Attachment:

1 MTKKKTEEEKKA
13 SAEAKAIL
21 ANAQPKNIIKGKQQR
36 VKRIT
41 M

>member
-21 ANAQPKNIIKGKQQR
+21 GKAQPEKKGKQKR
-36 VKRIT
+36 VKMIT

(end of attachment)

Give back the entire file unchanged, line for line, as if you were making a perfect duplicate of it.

1 MTKKKTEEEKKA
13 SAEAKAIL
21 ANAQPKNIIKGKQQR
36 VKRIT
41 M

>member
-21 ANAQPKNIIKGKQQR
+21 GKAQPEKKGKQKR
-36 VKRIT
+36 VKMIT